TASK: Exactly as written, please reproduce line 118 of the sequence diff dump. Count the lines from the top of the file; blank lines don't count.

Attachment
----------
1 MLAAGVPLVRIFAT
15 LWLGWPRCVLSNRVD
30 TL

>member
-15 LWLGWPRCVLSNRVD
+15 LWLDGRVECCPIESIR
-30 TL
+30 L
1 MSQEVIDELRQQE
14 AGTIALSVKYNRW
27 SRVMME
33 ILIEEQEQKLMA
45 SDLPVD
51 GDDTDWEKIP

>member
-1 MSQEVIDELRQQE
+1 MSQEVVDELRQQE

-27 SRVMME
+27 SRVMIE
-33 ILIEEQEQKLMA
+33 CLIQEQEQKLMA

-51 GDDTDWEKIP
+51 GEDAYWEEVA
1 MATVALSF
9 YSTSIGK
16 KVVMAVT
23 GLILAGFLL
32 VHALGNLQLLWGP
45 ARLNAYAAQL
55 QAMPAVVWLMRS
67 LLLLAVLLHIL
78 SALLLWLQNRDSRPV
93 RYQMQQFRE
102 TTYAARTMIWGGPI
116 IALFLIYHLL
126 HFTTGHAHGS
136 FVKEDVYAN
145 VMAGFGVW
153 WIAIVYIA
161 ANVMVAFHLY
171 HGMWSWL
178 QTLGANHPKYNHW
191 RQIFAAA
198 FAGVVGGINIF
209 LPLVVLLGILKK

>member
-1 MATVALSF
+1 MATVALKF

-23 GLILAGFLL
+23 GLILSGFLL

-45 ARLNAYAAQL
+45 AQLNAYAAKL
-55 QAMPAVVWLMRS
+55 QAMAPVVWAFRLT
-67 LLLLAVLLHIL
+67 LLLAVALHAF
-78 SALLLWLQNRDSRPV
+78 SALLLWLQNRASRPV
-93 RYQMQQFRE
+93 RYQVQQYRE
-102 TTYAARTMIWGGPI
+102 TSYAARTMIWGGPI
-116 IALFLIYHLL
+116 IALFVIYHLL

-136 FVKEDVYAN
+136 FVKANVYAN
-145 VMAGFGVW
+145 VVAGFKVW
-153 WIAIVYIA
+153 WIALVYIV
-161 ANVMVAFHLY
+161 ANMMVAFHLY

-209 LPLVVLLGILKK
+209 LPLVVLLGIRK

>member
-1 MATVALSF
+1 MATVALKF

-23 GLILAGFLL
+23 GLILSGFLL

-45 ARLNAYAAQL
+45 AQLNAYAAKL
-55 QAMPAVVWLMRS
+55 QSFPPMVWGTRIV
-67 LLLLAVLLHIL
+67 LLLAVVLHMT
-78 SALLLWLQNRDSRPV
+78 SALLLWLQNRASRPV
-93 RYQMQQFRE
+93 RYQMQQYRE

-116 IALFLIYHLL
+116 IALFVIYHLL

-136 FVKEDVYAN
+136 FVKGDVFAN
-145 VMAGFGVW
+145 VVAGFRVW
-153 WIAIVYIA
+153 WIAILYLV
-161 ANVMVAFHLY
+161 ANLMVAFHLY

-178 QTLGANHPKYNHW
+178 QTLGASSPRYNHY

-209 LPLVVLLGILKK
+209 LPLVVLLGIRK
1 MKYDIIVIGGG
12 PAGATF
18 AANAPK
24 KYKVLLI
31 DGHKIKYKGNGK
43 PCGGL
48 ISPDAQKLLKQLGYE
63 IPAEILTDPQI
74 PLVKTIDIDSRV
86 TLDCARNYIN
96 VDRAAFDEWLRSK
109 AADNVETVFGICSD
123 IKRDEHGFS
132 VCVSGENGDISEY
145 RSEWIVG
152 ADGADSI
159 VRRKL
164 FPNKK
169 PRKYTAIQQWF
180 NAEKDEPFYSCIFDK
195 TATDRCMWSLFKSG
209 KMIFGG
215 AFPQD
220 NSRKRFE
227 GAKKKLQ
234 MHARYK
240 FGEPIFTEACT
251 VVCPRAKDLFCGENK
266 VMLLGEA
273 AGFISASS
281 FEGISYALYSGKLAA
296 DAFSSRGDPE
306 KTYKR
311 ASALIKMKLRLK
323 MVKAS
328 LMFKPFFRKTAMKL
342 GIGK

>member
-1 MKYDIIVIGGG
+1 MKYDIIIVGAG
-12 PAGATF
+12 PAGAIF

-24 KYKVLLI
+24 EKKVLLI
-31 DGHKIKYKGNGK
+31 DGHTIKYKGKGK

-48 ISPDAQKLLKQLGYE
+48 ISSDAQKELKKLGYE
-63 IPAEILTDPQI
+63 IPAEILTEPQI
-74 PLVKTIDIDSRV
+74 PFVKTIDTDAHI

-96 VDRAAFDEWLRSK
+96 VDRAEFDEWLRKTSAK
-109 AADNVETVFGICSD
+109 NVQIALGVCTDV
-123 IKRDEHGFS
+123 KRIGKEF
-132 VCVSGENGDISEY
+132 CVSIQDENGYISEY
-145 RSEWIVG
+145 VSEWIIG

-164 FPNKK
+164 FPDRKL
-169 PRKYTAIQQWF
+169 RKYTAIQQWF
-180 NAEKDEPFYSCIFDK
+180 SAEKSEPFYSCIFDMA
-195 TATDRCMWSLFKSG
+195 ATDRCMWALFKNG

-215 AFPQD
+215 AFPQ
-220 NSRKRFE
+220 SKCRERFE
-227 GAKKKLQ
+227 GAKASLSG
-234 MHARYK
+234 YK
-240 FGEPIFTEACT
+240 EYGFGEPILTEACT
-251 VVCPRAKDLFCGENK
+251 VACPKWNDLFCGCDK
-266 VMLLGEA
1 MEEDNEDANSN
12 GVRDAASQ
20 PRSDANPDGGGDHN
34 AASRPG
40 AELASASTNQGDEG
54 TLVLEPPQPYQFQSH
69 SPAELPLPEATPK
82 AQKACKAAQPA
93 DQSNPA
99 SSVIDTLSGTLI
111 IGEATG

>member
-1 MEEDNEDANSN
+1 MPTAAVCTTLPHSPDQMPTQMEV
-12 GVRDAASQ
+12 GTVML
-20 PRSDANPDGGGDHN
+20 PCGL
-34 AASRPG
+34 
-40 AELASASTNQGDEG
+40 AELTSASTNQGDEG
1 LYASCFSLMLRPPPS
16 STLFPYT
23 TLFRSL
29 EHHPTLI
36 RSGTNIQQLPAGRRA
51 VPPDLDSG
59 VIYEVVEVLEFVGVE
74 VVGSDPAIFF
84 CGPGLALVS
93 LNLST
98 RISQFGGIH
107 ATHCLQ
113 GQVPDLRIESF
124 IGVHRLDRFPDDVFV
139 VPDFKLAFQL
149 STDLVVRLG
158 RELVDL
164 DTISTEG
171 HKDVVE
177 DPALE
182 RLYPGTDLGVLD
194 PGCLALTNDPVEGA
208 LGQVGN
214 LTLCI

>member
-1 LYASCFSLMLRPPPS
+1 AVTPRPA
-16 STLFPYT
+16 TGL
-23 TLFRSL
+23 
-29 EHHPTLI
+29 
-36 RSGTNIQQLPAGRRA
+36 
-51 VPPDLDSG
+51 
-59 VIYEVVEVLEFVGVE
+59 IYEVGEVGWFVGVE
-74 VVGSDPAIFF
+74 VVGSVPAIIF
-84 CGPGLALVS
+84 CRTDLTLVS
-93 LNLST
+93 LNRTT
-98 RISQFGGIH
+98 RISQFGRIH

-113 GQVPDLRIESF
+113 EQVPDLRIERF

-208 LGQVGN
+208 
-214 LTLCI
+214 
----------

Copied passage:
145 RSEWIVG